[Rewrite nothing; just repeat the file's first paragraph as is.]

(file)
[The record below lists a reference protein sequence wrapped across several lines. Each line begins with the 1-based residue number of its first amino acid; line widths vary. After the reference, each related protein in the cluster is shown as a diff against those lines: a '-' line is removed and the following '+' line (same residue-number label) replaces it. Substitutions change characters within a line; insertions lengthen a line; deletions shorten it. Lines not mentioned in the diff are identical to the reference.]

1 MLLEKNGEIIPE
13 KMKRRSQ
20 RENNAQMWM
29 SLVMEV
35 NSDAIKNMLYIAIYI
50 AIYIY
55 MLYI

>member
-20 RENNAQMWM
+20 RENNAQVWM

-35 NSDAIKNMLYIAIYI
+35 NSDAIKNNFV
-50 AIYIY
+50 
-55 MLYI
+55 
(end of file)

[The record below lists a reference protein sequence wrapped across several lines. Each line begins with the 1-based residue number of its first amino acid; line widths vary. After the reference, each related protein in the cluster is shown as a diff against those lines: a '-' line is removed and the following '+' line (same residue-number label) replaces it. Substitutions change characters within a line; insertions lengthen a line; deletions shorten it. Lines not mentioned in the diff are identical to the reference.]